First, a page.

Why do I love having my mindset shaken?

In his awesome article: “What can we learn from people who succeed later in life?” , researcher , Albert-László Barabási, shook the dust of a personal conundrum: How do I figure out why I’ve not had wild success in my recent business ventures? I didn’t clearly identify my reason for doing them.

Of course it’s business, so we can all agree that making money is part of it, but that rarely inspires the “WHY” as defined by Simon Sinek, does it? Not al all, in my case. In fact, I’ve often spent hours debating myself over the whole issue of how to charge for what I do, assigning monetary value to my work, and mostly come up more frustrated than I care to admit. However, I know see the reason remains that I didn’t write down my inspiration for doing the work in the first place. That inspiration is my “Why”, my Q-factor.

Without that clearly in front of the work, how can I inspire others to see the value in my work? I’m not sure I can. It’s the whole self-confidence, believe in yourself and others will believe in you thing. That’s part of what the article demonstrates: all these super-successful people who came to success later in life discovered and more importantly accepted their true passions before finally being successful. So, how does this look to searchers like you and me? Well, here’s my take on it.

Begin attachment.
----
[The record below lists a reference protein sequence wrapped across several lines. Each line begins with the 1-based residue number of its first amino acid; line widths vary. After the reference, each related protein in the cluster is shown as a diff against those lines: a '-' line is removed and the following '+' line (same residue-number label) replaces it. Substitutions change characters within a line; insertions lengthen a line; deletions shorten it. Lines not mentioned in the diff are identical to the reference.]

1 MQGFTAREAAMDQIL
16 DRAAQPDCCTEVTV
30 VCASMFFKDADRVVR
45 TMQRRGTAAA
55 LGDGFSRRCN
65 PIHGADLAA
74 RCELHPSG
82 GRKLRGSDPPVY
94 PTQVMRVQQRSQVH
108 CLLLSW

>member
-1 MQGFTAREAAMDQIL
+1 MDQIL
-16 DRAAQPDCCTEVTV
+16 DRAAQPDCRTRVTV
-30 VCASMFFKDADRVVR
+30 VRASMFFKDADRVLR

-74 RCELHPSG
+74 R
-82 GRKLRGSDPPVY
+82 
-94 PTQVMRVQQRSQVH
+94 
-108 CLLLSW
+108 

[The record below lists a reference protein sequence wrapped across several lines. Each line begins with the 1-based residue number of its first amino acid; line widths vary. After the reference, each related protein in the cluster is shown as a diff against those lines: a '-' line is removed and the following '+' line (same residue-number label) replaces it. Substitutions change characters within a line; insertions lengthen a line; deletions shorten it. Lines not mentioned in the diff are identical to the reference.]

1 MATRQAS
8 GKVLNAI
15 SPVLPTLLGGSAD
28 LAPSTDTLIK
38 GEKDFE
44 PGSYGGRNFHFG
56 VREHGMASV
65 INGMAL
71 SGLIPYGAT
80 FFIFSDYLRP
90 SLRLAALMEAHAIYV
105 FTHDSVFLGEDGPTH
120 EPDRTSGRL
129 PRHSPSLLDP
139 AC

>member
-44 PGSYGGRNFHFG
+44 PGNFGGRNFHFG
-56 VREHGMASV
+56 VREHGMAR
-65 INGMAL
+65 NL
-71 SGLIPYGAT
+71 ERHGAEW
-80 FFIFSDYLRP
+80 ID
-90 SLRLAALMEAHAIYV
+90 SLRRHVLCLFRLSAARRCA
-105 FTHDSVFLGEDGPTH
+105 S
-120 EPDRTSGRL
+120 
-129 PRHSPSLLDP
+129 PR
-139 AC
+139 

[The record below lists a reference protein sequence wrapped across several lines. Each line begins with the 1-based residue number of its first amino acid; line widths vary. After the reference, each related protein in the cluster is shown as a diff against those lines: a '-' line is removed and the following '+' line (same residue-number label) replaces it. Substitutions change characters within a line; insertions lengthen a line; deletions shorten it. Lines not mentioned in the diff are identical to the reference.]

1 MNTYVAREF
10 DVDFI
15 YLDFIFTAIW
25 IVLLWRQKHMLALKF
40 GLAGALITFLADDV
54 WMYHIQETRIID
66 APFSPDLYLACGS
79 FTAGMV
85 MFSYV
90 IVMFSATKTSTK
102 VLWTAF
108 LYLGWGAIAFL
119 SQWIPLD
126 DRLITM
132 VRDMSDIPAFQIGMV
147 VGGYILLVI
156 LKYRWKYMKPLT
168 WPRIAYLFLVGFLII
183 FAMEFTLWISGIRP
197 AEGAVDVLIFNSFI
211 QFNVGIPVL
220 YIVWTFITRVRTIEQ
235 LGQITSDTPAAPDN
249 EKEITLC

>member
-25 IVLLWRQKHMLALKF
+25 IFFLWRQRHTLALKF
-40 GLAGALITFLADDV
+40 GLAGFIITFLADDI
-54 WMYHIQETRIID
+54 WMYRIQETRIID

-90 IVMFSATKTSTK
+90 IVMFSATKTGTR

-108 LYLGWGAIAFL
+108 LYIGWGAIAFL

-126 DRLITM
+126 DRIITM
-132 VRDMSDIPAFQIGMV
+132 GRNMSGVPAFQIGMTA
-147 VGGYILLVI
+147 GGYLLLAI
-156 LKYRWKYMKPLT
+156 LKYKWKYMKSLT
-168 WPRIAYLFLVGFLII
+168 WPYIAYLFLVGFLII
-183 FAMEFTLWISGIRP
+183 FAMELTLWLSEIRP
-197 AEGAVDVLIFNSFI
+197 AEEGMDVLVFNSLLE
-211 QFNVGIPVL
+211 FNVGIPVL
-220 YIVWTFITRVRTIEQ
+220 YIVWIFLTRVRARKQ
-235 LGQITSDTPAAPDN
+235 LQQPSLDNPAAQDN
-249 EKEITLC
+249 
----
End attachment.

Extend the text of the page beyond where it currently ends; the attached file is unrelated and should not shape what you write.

Start by looking at all that inspires you, write them down, if you can. Then ask and answer why these things inspire you in as much detail as possible and with feeling. In these feelings are your true passions, your true reasons, your own “WHYs”. That is where you begin to inspire others to contribute to your success. In the terms of Law of Attraction, express what inspires you to do what you do and you will attract those who are inspired (and want to buy) what you are doing.

When I decided to return to school for my teaching degree in Art Education, I went through some anxious moments of doubt. Why was I really doing this? It had to be much more than it was a pragmatic career choice that gave me security. It had to be more than the compliments from my awesome sisters about being a natural teacher. It turns out it was something I’ve often miss-associated with ego and I’m grateful to Mr. Sinek for defining it better than I ever have: “I want to inspire others to do what inspires them.”

This rang true as soon as I read it and my inner voice started telling me all it’s “I told you so’s”. This is why I love consulting and how I consult. This is what I do when teaching, writing, parenting, listening, creating, and studying. I am addicted to inspiring others. I love it. It’s my Why, my Q-factor. So, now I am looking at my actions through a clearer lens and accepting that I’m inspired by the opportunity to inspire. I’m letting this personal truth guide my path and actions. It will inevitably lead me to results that inspire. I’m so happy that it’s never to late to learn and get inspired.

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